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I have Ubuntu 10.04 running from an external hard drive (installed on an enclosure) connected via USB port. Like a month or so ago, I increased RAM on my pc from 2 Gigs to 3 Gigs. This resulted on extremely long boot times and slow application loads. While I was understanding the nature of my problem, I posted various threads on this forum ( Questions # 188417, 188801), where I was advised to gather speed tests, and other info on my machine. I was also suggested that I might have problems with the RAM installed. Initially, I did not consider that possibility because:

1) I did a memory test with a diagnostic program from DELL (My pc is from Dell) 2) My pc works fine with Windows XP (the default OS), no problems with memory 3) My pc works fine when booting with Ubuntu 10.10 memory stick, no speed problems 4) My pc works fine when booting with Ubuntu 11.10 memory stick, no speed problems

Anyway, I performed the memory tests suggested. But before doing it, and to check out any possibility of hardware issues on the hard drive, I did the following: (1) purchased a new hard drive enclosure and moved my hard drive to it, (2) purchased a new USB cable and used it to connect my hard drive/enclosure setup to a different USB port on my pc.

Then, I performed speed tests with 1 Gig, 2 Gigs and 3 Gigs of RAM with my Ubuntu 10.04 OS. Ubuntu 10.04 worked well when booted with 1 Gig or 2 Gigs of RAM. When I increased to 3 Gigs, it slowed down to a crawl. I can't understand the relationship between an increase of 1 Gig and the effect it has in Ubuntu 10.04. This doesn't happen with Ubuntu 10.10 and 11.10. Unfortunately for me, Ubuntu 10.04 is my principal work operating system. So, I need a solution for this.

Hardware and system information:

  • DELL Precision 670
  • 2 internal SATA Hard drives
  • Audigy 2 ZS audio system
  • Factory OS: Windows XP Professional SP3
  • NVidia 8400 GTS video card

More info:

williepabon@WP-WrkStation:~$ uname -a
Linux WP-WrkStation 2.6.32-38-generic #83-Ubuntu SMP Wed Jan 4 11:13:04 UTC 2012 i686 GNU/Linux

williepabon@WP-WrkStation:~$ lsb_release -a
No LSB modules are available.
Distributor ID: Ubuntu
Description:    Ubuntu 10.04.4 LTS
Release:    10.04
Codename:   lucid

Speed test with the 3 Gigs of RAM installed:

williepabon@WP-WrkStation:~$ sudo hdparm -tT /dev/sdc
[sudo] password for williepabon:

/dev/sdc:
Timing cached reads: 84 MB in 2.00 seconds = 41.96 MB/sec
Timing buffered disk reads: 4 MB in 3.81 seconds = 1.05 MB/sec

This is a very slow transfer rate from a hard drive.

I will really appreciate a solution or a work around for this problem. I know that that there are users that have Ubuntu 10.04 with 3 Gigs or more of RAM and they don't have this problem.

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1  
I think your suspicion this is connected to ehci is right, and you should try googling that to look for ways to fix it. –  poolie Mar 21 '12 at 22:31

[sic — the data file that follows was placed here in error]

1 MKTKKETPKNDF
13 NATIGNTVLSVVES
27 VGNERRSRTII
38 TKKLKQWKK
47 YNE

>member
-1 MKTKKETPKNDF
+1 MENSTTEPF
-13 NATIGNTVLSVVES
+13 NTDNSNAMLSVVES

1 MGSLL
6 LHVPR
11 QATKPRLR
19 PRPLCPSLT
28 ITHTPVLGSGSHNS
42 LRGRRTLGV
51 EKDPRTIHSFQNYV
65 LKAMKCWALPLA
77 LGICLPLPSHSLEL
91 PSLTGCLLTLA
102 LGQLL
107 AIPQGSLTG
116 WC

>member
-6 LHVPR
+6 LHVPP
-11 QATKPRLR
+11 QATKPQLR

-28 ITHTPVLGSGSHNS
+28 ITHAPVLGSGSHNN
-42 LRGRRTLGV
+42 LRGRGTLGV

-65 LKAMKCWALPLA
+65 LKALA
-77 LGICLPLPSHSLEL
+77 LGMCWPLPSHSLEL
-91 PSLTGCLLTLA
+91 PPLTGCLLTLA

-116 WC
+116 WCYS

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2 Answers

try a newer kernel. Install linux-image-generic-lts-backport-oneiric. I use this line of kernels, and I have no problem.

Open synaptic and select the package. That is the easiest mode. The package installation system will do the rest.

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That's a good idea: possibly a solution; certainly will get more data. –  poolie Mar 22 '12 at 9:29
    
Need to be educated on how t do this kernel install. Have never done it. On the other hand, I would like to keep 10.04 LTS (Lucid). –  williepabon Mar 22 '12 at 11:35
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Just type into the terminal sudo apt-get install linux-image-generic-lts-backport-oneiric and press enter. You can also select it from synaptic. You will remain on Lucid, but the kernel will be more up to date. –  gajdipajti Mar 22 '12 at 15:43
    
Will like to try this, but couldn't find oneiric image on Synaptic. Al my software sources point to ... Lucid Linx. Please, advice. –  williepabon Mar 22 '12 at 22:13
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You need to enable in synaptic the lucid-updates and lucid-proposed. If you click the settings menu, choose the second option from the top, and in the new window select the updates tab. When you are done, refresh, update your system, and select the new kernel package. –  gajdipajti Mar 22 '12 at 22:50
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I do know there are some motherboards/chip sets that perform very poorly when you have un-paired or mismatched memory, and that was my first thought when I heard increasing memory slowed things down.

However the fact that it varies across OS's seems to indicate it's not so simple.

One thing you could try is adding a mem=2G boot parameter when booting with 3G physical memory installed.

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I tried this work around, but I didn't help. I'm including here info about my machine and OS and also copy of the GRUB file, to see if it can help to diagnose the problem.[sudo] password for williepabon: Linux WP-WrkStation 2.6.32-39-generic-pae #86-Ubuntu SMP Mon Feb 13 23:05:11 UTC 2012 i686 GNU/Linux –  williepabon Mar 21 '12 at 13:15
    
@williepabon - remember this is a question and answer site - so important information such as this comment should be edited into your question - stuff like this should not be buried in comments. thanks. –  fossfreedom Mar 21 '12 at 22:28
    
Still learning on how to use this system. Sorry –  williepabon Mar 22 '12 at 11:28
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